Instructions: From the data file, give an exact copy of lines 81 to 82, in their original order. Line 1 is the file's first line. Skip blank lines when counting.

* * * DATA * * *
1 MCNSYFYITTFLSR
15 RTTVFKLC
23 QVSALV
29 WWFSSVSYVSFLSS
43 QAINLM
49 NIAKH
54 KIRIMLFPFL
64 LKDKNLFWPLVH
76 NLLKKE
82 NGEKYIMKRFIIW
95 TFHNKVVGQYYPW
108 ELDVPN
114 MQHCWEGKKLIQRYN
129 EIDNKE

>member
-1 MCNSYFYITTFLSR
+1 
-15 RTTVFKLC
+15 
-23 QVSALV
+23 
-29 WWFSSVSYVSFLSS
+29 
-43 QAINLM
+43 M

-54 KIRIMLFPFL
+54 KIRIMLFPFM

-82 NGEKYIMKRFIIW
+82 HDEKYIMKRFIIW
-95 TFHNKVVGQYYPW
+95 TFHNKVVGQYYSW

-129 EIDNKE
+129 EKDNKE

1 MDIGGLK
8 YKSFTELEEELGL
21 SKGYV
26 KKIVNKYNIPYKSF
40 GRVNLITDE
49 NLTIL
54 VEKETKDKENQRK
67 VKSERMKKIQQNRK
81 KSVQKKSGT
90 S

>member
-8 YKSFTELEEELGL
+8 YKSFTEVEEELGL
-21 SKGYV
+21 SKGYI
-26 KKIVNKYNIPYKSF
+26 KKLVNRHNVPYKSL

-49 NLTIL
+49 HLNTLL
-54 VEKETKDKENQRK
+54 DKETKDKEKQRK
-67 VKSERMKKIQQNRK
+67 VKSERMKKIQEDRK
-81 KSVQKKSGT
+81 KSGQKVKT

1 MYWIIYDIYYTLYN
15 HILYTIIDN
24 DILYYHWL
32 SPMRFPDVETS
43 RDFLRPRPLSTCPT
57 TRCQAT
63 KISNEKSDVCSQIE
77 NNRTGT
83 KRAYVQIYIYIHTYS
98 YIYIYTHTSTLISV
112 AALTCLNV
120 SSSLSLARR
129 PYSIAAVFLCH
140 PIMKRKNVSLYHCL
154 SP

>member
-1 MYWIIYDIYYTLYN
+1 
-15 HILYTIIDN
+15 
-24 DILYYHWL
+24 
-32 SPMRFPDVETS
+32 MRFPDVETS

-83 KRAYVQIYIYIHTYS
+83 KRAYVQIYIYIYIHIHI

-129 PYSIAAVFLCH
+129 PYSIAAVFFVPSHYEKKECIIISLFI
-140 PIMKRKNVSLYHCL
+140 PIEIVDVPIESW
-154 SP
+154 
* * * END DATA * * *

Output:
-32 SPMRFPDVETS
+32 MRFPDVETS